Back to Boston

Story and Photos by Dave O. Dodge, Sept. 11, 2014.

Outdoor seating at the Copley Plaza Café.

Home to some very colorful events that helped form this great nation, as well as iconic neighborhoods that are brimming with diversity, Boston offers visitors a glimpse of its rich history and heritage at every turn.

Autumn is really the best time to visit Beantown, as its warm days, cool evenings and changing leaves set the perfect stage for strolling along ancient cow paths-turned-city-streets, discovering charming pubs, quaint cafes and dusty bookstores (yes, they do still exist).

You will be amazed with all that is within walking distance in “The Cradle of Liberty” another one of Boston’s many nicknames. The South End, not to be confused with Southie, has seen a wave of gentrification throughout the past 40 years. Once the home to vacant brownstones, crash pads and other unsavoriness, the gays bought them up and restored them to their former glory.

But, like any migration, most have moved on to greener pastures, Jamaica Plain (JP) or Savin Hill, creating more pockets of restoration of the beautiful architecture. Still for the highest concentration of gay-owned businesses, the South End is the place to be.

Start your stroll at Club Café, a classic watering hole that’s withstood the test of time. You just never know what to expect upon walking through the doors. “Dine, Drink, Dance” is their creed so, along with an upscale restaurant with multiple bars that feature everything from a cabaret and supper club to drag bingo and karaoke.

Back Bay

A private residence in Back Bay

Another very fashionable neighborhood is Back Bay. Here the streets align in a perfect grid and it’s difficult to imagine that is was actually an active landfill for more than 50 years. Back in the mid-1800s there was an idea to reclaim the bay that lay west of Boston Common, and many barges of soil later; the neighborhood was born.

Here, the streets — including Arlington Street, which borders the beautiful Boston Public Garden — are lined with restored Victorian brownstones, iconic government buildings and houses of worship that rival any European city.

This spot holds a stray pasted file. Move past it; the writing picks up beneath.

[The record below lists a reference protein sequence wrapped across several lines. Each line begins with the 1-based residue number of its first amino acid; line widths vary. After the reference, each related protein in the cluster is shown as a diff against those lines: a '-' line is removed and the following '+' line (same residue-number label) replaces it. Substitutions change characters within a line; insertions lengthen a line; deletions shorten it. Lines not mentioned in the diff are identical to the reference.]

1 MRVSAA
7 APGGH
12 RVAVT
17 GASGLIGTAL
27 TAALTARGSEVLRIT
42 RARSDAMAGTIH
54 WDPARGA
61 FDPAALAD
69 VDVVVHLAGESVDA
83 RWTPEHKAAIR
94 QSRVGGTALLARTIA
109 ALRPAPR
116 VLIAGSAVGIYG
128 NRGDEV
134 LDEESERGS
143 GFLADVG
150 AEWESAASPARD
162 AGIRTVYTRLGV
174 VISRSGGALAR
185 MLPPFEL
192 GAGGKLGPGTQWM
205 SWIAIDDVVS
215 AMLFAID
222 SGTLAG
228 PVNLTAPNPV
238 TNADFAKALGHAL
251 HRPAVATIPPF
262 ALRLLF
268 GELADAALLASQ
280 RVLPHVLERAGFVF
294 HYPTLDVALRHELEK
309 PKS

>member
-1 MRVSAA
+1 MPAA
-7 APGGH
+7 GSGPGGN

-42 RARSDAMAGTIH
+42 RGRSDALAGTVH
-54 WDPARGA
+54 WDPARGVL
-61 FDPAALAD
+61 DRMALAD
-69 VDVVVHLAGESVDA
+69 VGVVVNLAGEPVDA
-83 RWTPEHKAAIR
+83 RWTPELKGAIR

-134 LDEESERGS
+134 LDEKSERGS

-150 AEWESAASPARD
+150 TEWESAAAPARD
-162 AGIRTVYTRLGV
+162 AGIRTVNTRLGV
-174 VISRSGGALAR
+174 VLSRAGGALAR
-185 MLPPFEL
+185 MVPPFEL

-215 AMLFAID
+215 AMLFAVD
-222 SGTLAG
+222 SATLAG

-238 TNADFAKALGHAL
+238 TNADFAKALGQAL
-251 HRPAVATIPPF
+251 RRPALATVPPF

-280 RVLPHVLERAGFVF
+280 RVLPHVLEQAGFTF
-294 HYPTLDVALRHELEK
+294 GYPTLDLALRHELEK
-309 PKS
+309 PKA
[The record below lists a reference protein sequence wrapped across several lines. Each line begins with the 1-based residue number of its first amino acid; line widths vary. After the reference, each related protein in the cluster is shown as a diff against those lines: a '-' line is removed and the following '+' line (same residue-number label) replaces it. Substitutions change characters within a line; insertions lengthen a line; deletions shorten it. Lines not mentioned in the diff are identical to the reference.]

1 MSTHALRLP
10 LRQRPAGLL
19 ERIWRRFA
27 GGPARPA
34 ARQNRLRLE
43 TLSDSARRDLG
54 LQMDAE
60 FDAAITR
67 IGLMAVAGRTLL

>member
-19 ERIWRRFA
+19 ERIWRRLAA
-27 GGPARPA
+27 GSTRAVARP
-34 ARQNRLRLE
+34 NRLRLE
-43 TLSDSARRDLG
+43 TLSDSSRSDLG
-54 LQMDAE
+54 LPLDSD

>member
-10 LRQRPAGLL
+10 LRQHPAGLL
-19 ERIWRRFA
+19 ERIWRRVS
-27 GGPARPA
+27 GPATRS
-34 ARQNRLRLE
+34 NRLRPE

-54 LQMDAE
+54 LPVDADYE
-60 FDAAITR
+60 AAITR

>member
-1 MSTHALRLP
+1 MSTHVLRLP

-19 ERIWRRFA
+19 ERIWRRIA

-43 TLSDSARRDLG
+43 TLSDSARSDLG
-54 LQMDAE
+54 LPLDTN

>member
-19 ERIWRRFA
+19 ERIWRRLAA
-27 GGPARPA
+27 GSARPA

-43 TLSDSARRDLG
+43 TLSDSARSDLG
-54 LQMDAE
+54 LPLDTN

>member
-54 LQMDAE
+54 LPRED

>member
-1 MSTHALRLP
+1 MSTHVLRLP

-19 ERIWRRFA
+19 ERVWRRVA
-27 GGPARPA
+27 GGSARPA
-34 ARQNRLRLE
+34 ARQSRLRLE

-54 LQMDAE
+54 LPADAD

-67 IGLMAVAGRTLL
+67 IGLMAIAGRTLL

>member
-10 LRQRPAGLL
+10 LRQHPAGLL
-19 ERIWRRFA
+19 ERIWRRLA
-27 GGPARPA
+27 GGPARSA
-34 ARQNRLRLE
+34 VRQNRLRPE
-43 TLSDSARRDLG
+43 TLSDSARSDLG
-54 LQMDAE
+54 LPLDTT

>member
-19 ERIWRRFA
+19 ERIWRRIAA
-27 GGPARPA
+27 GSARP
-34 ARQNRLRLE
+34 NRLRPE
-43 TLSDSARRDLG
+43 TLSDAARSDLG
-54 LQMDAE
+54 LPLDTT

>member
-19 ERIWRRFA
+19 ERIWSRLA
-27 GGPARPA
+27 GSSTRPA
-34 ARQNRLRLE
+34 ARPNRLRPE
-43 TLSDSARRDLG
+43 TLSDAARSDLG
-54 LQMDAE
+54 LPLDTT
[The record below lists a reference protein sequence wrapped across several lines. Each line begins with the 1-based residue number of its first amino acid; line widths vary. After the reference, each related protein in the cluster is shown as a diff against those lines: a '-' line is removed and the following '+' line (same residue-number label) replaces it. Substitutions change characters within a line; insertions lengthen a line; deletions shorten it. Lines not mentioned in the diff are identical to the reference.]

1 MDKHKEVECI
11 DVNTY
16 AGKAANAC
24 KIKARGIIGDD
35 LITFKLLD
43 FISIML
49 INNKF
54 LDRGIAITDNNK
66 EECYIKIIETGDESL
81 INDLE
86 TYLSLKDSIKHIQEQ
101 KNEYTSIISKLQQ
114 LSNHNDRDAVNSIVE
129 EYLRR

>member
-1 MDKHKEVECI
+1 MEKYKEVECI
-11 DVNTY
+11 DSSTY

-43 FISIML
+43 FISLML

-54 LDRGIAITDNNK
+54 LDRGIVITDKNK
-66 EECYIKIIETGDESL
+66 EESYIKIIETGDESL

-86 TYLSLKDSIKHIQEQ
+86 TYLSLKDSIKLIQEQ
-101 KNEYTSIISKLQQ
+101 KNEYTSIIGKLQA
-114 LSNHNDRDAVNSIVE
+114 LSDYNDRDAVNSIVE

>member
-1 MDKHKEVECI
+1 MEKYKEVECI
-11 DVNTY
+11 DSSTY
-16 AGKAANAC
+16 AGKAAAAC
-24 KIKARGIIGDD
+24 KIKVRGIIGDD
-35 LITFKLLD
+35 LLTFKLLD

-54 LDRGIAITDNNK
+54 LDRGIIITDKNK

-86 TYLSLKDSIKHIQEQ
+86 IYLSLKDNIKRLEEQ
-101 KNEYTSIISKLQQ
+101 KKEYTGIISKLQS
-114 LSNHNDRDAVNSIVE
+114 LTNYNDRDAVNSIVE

The renaissance of the Back Bay neighborhood dates back to the 1983-opening of Copley Place. This ultra-chic shopping and office tower boasts retailers such as Neiman Marcus, Barneys New York, Mont Blanc and Louis Vuitton, and attracts fashion-seeking tourists and residents daily with their colorful and eye-catching window displays.

The best thing about shopping here is that a two-minute walk (or runway strut) leads you to The Shops at Prudential Center, another highbrow shopping arcade with equally tempting designer stores, including the recently remodeled flagship store of Saks Fifth Avenue.

Throw in the brand new Mandarin Oriental Hotel and the refurbished Westin Copley — each located like book ends in this library of fashion — and it is quite possible to never smell the fresh, New England air during for the remainder of your visit.

Sip and Savor

A statue of George Washington in the Public Gardens.

There is no shortage of LGBT community in this part of town; however, you won’t find a “gay bar.” Instead, check out the famed Lenox Hotel and their pub on Boylston Street, almost directly across from the bombing memorial, or Solas Irish Pub, an outdoor café where fresh fish and chips are served with a pint of Guinness and true Bostonian hospitality.

The architecture in Back Bay makes as much of a fashion statement as the nearby designer shops, with each period of economic growth displayed in the details of each building. Nowhere is it more evident than the reflection of the old John Hancock Tower in the gleaming glass panes of the New John Hancock tower. Count the Trinity Church, a Romanesque revival-style structure that dates back to 1877, and you have a architecture trifecta.

Start with a little history and have a drink in the Oak room at the newly restored Fairmont Copley Plaza Hotel. Originally built in 1912, the hotel can be recognized by its traditional red awnings and Parisian inspired outdoor cafe, where you can smell the croissants baking.

The Boston Garden — the oldest in the United States — is well worth a visit. The garden’s swan boat ride might seem a little silly for adults, but for kids it’s been rite of passage more than 130 years. Cross over into the Boston Common, home to cows and the British troops during the occupation, and climb the gradual slope of Beacon Hill for a view the golden dome of the Massachusetts State House.

There is a plethora of things to do and see within walking distance — all Boston is mighty, but small on the scale of size — so deciding how to spend your time will be the most crucial part of your visit. Walk the Freedom Trail and follow the painted red line of history, climb the obelisk Bunker Hill Monument for a bird’s eye view of the city or take in a ball game at Fenway Park. Come for a lesson in history, but stay for the long enough to watch the sunset from the Top of the Hub, where they make the best Lemon Drops.

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